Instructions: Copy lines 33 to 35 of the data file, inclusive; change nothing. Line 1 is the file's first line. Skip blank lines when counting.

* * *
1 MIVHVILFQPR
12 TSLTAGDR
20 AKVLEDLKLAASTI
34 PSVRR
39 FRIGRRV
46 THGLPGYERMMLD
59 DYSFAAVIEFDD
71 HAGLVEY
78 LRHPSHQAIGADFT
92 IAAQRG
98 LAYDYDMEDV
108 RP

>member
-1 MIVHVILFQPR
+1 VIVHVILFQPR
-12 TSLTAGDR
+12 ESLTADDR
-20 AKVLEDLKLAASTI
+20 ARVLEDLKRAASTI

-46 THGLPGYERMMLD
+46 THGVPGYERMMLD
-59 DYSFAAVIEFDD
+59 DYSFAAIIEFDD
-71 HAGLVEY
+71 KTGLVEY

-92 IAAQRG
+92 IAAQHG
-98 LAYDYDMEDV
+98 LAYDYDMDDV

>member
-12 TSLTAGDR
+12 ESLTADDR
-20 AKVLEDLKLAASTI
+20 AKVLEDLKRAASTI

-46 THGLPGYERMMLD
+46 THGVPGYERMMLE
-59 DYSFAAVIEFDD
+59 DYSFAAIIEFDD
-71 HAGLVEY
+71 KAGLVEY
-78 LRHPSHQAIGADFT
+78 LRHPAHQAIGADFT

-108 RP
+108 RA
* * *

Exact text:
-20 AKVLEDLKLAASTI
+20 AKVLEDLKRAASTI

-46 THGLPGYERMMLD